Admit it - you've considered adopting a pig at one point or another. However, you never knew if you could bond with it the same way you would with a dog or cat. Some researchers from Eötvös Loránd University in Budapest apparently have felt the same way and decided to put it to the test.
The tests aimed to observe the 'natural companionship' of pigs versus their canine counterparts. The first of the two tests aimed to observe the pigs ability to read the human's face. To do so, the researchers fed the two young animals food in 2-minute intervals, making sure to keep eye contact while feeding them.
The results of the study showed that dogs were in fact more responsive to the cues used in the study than the pigs. When food was removed from the dog's line of sight, its first reaction was to fix their eyes upon the human, whereas the pig turned away to do something else entirely.
When it comes to picking up on gestures, the pigs didn't fare quite as well as the dogs. When the researchers gestured towards a bowl with their fingers to indicate which one possessed food inside, the dog was able to pick up on the cue and approach the correct bowl.
Not all hope is lost for pigs
In a study published in Applied Animal Behaviour Science:
Pigs and humans share a lot of their sensorial capacities that ensure that a large variety of interactions is possible, thus defining a large range of possible relationships. The cognitive capacities of pigs enable them to discriminate between humans and to recognise them individually, but also to generalise their reactions to other humans when necessary. Even if the pig husbandry systems develop to higher degrees of automation, there should still be a place for every day human-pig interactions.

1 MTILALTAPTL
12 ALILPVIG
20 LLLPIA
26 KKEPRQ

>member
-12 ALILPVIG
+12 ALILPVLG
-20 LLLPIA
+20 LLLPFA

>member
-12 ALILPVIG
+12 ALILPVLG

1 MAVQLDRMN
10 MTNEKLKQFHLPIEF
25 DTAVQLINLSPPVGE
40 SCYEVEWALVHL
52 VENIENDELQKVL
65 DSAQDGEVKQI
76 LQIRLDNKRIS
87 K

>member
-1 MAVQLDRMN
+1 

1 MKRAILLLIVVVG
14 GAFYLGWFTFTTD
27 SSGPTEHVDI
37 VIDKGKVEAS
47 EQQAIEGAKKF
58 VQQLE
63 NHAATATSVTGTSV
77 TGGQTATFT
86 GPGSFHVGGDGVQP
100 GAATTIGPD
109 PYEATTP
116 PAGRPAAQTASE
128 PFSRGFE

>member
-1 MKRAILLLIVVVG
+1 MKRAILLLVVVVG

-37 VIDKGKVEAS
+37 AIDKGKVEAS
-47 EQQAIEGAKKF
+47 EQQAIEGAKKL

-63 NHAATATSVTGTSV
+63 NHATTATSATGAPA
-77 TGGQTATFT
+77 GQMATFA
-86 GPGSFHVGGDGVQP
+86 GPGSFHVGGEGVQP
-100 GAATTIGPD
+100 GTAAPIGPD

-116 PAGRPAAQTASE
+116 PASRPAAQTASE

While pigs carry the reputation for being incredibly smart - the 5th smartest animal in the world - they pale in comparison to dogs in their innate responsiveness. However, thanks to their intellectual capacity, they are capable of picking up on human cues relatively quickly. In fact, their intelligence has been said to be comparable to that of a 2-year-old infant.
There is another factor that comes into play when we talk about the gap between dogs and pigs in regards to their inclination to respond and communicate with humans. The domestication of pigs by humans has been happening for around 10,000 years, whereas dogs have had a 5,000-year headstart. Also, while pigs have become more and more commonplace as a household pet, dogs are by far more frequently kept in intimate contact with humans.
Well, we may have been a bit premature when we said we'd be replacing dogs with pigs. While the study showed that the former may be better at the moment, researchers have clearly observed that pigs can develop this sort of capacity for companionship. As if we needed an excuse to look into adopting a pot belly pig.